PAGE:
University of Maine Bureau of Labor Education
According to the U.S. Department of Labor, in 2000 the actual number of union members in the U.S. declined by 219,000 from the previous year. The percentage of U.S. wage and salary workers who were unionized dropped from 13.9 percent in 1999 to 13.5 percent in 2000. In comparison, during 1999 the number of union members increased by 266,000. Historically, this increase comprised the largest annual growth in union membership in twenty years. Not since 1979, did a larger increase occur with workers joining unions.2 The decrease in the number and percent of union members in 2000 reflects the continued historical decline in the number and percentage of workers who are organized in terms of the overall U.S. wage and salary workforce. In addition, a closer review of the reported data shows that unionization levels have continued to vary markedly according to demographic, occupational, and geographic characteristics of the U.S. population.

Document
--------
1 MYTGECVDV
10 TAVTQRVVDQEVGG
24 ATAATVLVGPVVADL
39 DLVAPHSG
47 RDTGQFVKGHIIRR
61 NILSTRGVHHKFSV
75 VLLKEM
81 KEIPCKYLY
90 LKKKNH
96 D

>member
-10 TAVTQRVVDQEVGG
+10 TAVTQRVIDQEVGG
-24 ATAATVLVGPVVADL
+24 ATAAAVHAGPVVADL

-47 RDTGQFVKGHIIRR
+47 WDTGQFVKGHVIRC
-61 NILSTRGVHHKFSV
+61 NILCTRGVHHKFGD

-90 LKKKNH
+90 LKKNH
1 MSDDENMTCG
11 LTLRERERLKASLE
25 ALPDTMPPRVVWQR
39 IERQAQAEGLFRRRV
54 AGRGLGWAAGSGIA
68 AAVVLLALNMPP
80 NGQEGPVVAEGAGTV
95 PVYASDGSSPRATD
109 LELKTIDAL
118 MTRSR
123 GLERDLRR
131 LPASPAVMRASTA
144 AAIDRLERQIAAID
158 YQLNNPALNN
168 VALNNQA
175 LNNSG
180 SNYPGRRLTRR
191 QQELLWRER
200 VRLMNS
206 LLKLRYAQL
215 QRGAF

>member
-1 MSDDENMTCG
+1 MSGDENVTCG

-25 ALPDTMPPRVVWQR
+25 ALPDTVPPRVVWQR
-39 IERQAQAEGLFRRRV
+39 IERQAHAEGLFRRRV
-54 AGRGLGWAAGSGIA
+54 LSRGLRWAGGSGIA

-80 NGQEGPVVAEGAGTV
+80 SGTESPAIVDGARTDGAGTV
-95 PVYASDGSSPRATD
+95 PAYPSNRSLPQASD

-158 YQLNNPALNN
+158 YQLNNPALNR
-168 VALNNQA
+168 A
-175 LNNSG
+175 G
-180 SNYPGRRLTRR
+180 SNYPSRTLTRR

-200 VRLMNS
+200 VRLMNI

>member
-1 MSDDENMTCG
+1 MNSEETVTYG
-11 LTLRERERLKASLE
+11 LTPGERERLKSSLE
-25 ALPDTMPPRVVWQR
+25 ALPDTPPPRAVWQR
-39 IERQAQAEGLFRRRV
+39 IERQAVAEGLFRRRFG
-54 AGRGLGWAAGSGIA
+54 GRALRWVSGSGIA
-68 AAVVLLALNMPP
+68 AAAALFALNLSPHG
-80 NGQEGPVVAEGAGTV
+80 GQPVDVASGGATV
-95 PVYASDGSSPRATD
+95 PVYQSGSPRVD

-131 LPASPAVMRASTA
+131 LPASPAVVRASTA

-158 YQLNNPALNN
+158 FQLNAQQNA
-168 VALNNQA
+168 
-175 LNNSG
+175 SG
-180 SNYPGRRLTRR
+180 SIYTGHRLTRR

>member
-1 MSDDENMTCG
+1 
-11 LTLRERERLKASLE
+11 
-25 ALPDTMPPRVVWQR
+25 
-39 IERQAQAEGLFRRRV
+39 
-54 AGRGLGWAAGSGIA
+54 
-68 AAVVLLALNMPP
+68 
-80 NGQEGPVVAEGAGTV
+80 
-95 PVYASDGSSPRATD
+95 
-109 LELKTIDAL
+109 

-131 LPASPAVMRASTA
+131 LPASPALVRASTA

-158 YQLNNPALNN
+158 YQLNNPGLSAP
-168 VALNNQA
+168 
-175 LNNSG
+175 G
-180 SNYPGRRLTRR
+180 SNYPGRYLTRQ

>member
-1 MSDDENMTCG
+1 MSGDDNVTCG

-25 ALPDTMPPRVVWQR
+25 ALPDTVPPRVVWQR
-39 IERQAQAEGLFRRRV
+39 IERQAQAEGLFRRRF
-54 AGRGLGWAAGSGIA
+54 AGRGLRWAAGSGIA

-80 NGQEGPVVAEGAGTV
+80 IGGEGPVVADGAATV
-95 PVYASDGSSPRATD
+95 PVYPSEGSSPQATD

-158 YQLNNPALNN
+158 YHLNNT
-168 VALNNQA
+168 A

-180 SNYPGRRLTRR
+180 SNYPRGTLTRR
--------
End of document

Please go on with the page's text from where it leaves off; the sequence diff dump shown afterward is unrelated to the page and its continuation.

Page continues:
Bureau of Labor Education. University of Maine, "Labor's Demographics Report for 2001" (2001). Bureau of Labor Education. 11.
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